What the Bible Teaches about Itself: Its Finality

    As Paul and Silas traveled in Paul’s second missionary journey, they passed from Thessalonica (Acts 17) to the city of Berea. While in Thessalonica, Paul taught the Jews that Jesus was the promised Messiah, reasoning with them “from the Scriptures, explaining and giving evidence that the Christ had to suffer and rise again from the dead” (17:2-3). Paul knew that as the Jews were heavily invested in their Bibles (our Old Testament), he needed to show clearly that Jesus was that Savior.

    Paul had some degree of success in Thessalonica among Jews and Gentiles but the Jews, as a bloc, were jealous (notice their reaction was not grounded in Scripture nor reasoning) and wound up driving Paul and Silas out of town. At which point they came to Berea.

    Luke writes that the Jews in Berea were more “noble-minded” than the Jews in Thessalonica. The verb translated “noble-minded” means a “willingness to learn and evaluate something fairly” (Louw-Nida). I presume that Paul did in Berea the same thing he did in Thessalonica (verses 2-3). But in Berea, the Jews were willing to open their Bibles “with great eagerness, examining the Scriptures daily to see whether these things were so” (vs 11).

    Incidentally, if we, as preachers, want our congregations to have the same noble-mindedness, then we need to encourage, allow, train and insist that they search the Scriptures to see if what we are saying is true. In other words, don’t speak so fast that the audience cannot take down appropriate notes from our lessons. Don’t quote Scripture to such a degree that our audience cannot follow that we are appropriately interpreting the text within its context. Have them open the Scriptures in your sermons and allow them to see and read the text for themselves.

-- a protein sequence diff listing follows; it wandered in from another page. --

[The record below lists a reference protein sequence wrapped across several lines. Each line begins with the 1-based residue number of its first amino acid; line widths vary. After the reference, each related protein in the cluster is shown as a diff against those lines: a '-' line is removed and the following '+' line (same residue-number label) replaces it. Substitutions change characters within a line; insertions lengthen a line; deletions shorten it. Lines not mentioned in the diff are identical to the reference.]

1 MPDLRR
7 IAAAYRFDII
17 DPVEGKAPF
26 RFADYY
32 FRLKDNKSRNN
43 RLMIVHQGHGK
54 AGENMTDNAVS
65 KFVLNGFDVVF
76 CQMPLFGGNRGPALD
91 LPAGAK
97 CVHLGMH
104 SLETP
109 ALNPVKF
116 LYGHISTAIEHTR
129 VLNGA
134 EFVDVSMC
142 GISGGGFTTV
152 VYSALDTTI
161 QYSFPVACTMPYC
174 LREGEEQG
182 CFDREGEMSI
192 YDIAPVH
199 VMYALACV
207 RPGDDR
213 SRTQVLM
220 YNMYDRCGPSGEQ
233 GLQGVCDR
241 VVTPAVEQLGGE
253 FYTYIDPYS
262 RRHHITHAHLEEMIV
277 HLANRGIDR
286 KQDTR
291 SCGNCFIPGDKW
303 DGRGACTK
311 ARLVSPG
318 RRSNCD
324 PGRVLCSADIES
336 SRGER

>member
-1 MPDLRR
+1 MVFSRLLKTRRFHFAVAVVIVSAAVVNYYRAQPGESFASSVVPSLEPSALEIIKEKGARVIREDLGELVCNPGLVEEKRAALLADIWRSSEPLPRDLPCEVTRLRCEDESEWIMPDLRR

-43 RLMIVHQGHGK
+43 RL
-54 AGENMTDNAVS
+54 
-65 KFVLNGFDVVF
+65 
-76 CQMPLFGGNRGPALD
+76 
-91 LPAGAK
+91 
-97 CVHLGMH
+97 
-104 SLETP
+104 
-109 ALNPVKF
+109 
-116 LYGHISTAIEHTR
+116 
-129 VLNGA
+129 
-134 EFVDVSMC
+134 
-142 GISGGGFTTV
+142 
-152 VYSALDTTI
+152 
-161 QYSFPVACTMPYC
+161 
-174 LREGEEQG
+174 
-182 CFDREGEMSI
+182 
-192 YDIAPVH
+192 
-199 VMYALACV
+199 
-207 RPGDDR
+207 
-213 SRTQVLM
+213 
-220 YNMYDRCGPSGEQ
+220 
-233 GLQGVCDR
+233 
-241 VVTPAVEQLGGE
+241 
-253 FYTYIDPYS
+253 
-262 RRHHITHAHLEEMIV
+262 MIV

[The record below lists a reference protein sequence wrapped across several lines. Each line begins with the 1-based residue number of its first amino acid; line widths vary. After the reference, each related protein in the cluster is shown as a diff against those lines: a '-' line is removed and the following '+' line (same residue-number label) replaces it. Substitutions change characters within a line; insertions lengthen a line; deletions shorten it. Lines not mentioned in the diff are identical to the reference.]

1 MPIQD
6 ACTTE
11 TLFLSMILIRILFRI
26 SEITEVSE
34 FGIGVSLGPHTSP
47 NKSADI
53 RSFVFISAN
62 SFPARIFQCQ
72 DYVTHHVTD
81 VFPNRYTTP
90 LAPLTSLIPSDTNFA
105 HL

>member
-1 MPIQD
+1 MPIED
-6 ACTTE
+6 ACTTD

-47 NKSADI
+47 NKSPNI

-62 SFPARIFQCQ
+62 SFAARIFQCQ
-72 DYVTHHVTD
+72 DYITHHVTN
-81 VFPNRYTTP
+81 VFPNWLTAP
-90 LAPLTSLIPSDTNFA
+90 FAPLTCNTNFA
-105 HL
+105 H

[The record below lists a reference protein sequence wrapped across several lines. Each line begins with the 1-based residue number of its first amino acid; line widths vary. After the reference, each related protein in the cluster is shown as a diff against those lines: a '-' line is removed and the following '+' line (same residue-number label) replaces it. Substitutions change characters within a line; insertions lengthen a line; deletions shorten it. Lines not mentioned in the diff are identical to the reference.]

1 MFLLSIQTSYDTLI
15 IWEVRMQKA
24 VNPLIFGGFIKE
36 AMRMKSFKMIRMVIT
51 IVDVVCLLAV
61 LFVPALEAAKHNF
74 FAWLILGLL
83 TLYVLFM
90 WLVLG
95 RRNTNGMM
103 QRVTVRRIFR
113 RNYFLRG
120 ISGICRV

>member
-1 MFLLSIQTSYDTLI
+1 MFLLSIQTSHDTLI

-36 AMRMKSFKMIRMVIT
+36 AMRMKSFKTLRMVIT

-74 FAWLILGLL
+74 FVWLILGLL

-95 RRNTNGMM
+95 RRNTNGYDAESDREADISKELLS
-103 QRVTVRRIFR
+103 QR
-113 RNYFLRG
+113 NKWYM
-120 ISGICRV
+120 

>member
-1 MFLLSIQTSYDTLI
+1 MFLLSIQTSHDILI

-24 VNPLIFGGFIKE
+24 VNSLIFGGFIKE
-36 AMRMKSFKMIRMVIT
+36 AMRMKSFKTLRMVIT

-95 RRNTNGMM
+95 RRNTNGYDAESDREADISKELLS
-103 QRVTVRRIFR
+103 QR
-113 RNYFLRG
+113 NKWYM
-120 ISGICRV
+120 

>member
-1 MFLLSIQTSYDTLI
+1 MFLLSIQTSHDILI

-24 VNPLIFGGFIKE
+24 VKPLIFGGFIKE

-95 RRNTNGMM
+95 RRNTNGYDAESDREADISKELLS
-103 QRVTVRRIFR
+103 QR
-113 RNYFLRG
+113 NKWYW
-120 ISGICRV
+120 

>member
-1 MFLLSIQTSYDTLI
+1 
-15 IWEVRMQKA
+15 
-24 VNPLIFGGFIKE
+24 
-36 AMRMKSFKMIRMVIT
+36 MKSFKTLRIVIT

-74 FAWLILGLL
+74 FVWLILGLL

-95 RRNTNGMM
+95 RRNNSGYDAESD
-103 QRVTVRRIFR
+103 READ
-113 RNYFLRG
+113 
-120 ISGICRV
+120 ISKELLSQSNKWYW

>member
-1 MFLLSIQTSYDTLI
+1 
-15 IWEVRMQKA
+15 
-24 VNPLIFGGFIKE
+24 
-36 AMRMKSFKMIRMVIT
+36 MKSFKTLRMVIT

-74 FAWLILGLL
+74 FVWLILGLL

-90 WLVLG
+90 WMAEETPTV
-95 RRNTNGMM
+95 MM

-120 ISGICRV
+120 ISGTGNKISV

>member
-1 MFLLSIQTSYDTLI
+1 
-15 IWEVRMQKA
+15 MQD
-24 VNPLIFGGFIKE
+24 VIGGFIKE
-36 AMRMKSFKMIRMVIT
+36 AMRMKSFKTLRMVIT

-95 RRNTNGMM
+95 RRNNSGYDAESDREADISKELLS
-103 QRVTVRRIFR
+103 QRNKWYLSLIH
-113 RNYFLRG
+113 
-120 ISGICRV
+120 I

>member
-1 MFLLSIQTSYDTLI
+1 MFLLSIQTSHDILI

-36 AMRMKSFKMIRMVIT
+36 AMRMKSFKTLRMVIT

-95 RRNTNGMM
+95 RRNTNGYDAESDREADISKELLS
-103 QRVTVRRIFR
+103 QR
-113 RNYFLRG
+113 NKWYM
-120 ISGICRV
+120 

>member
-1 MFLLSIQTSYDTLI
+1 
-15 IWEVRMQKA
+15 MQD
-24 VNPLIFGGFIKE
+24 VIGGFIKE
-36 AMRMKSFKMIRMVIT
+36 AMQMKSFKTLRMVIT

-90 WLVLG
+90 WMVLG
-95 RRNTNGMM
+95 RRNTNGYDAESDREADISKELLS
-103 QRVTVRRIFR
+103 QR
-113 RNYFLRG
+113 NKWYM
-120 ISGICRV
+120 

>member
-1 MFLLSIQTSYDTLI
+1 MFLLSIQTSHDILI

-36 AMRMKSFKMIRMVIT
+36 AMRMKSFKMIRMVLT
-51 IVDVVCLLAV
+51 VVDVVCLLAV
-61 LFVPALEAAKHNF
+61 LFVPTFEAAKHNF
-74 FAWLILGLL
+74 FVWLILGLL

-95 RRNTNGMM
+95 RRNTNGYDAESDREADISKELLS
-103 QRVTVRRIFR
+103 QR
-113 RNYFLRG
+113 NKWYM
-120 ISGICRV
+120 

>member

Why? Because the Bible teaches, as the Jews and Paul illustrate, that it has the final word on any given religious or spiritual subject. Kevin DeYoung, in his book Taking God at His Word, writes that the Bereans were more noble because “they were utterly submissive to the Scriptures. They would accept something new – if it could be supported in the Scriptures. They would believe something controversial – if it were based in Scripture. They were willing to follow Christ for the rest of their lives, provided they were, in the process, following the Scriptures” (pg 75). What a remarkable point to make and so relevant for us today.

    There is a considerable degree of disunity and disharmony among professing Christians today. You have Catholics and Orthodox, liberal Protestants and so-called evangelical (conservative) Protestants. Then you have Christians who just follow the New Testament. The fundamental difference among them is their belief in and approach to the finality of Scripture. Where is your authority? Is it the Pope? The Patriarch? Modern culture? Respective creeds? Or just the New Testament of Jesus Christ?

    The Word of God is just that, the word of God. How can we ignore it? Add to it? Alter it? Diminish it? It is by the word of Christ that we will be judged (John 12:48) and that is final!

Paul Holland